Fact sheet

Programs of All-Inclusive Care for the Elderly (PACE)

Programs of All-Inclusive Care for the Elderly (PACE)

The Programs of All-Inclusive Care for the Elderly (PACE) is a Medicare and Medicaid program that provides comprehensive medical and social services that enable older adults to live in the community instead of a nursing home or other care facility. More than 34,000 older adults are currently enrolled in about 100 PACE organizations in 31 states, and enrollment in PACE has increased by over 60 percent since 2011. Today, the Centers for Medicare & Medicaid Services (CMS) is proposing a rule to update and modernize the PACE program. 

This proposed rule would revise and update the requirements for the PACE program under Medicare and Medicaid, including:

  • Strengthening protections and improving care for beneficiaries; and
  • Providing administrative flexibility and regulatory relief for PACE organizations

The proposed changes would provide greater operational flexibility, remove redundancies and outdated information, and codify existing practice. The proposed rule will publish at the Office of the Federal Register on August 16, 2016 and public comments are due on October 17, 2016 after a 60-day comment period.

Strengthening protections and improving care for beneficiaries

We are proposing a more flexible approach to the composition of the interdisciplinary team that is central to the coordinated care participants receive from PACE organizations in order to allow the team to better meet beneficiaries’ needs. Team members would be able to participate in more aspects of a participant’s care than is currently the case, which would strengthen the ability of PACE organization to provide more seamless care and better tailor care to individual participants. Currently, team members can fulfill only one role on the care team.  

In addition, in order to expand access to PACE, we are proposing a number of other flexibilities, including allowing non-physician primary care practitioners to provide some services in the place of primary care physicians. This would give PACE organizations flexibility and improve efficiency, while ensuring that PACE organizations continue to meet the needs and preferences of participants. Additional beneficiary protections we are proposing include:

  • Clarifying that PACE organizations offering qualified prescription drug coverage must comply with Medicare Part D prescription drug program requirements;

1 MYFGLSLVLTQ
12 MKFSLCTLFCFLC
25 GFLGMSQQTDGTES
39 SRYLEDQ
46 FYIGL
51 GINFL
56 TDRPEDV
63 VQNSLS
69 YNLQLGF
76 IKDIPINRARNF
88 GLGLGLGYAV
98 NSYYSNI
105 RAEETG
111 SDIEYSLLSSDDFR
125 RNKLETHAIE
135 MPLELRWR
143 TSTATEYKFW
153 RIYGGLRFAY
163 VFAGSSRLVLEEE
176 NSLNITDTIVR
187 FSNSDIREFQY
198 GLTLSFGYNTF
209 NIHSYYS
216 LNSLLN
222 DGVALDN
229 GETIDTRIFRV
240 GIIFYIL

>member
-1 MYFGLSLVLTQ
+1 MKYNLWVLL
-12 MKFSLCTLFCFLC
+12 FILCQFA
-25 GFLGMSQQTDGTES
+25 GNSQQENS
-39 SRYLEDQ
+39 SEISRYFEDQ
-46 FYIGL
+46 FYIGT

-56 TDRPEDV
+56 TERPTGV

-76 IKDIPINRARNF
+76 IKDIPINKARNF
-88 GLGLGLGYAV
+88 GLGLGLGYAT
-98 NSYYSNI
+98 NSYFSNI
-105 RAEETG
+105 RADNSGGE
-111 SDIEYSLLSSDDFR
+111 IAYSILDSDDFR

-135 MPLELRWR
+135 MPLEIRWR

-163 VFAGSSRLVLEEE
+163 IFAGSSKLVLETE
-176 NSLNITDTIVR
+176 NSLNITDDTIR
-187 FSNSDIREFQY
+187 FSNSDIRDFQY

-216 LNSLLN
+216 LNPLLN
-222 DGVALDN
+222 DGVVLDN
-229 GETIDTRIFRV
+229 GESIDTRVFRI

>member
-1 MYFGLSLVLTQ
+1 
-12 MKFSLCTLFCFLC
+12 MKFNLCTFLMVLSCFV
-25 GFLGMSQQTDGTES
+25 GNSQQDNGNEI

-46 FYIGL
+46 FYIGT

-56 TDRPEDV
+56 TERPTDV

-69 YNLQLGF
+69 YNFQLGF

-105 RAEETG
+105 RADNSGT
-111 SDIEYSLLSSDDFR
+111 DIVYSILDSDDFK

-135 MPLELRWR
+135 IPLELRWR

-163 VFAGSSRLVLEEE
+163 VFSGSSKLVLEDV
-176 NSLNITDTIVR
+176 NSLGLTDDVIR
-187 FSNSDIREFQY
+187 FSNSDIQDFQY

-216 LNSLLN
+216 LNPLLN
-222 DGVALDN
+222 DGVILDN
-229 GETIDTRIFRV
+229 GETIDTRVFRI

• Proposing changes to sanctions, enforcement actions, and terminations to strengthen CMS’ ability to hold PACE organizations accountable and decrease the risk of harm to PACE participants; and
  • Adding language to ensure that individuals with convictions for physical, sexual, or drug or alcohol abuse are not be employed in any capacity where their contact would pose a potential risk to beneficiaries in the PACE program. 

Providing administrative flexibility and regulatory relief for PACE organizations

We are proposing to modify the PACE Program Agreement, which is the contract between CMS, state administering agencies, and PACE organizations. The changes would permit more frequent updates of information crucial to PACE organizations while streamlining and making more efficient the development of Program Agreements.

Our proposed changes would make PACE regulations and guidance more consistent, transparent, and comprehensible. This proposed rule—the first major proposed update to the PACE program since 2006—would allow CMS to codify guidance and to reflect updates to best practices in caring for frail and elderly individuals. Our proposed changes include clarifications to enrollment policies, quality improvement, and other requirements for PACE organizations.

To view the proposed rule, please visit: CMS welcomes comments on the proposed rule. Comments are due 60 days after the proposed rule publishes in the Federal Register.

For more information on PACE, please visit: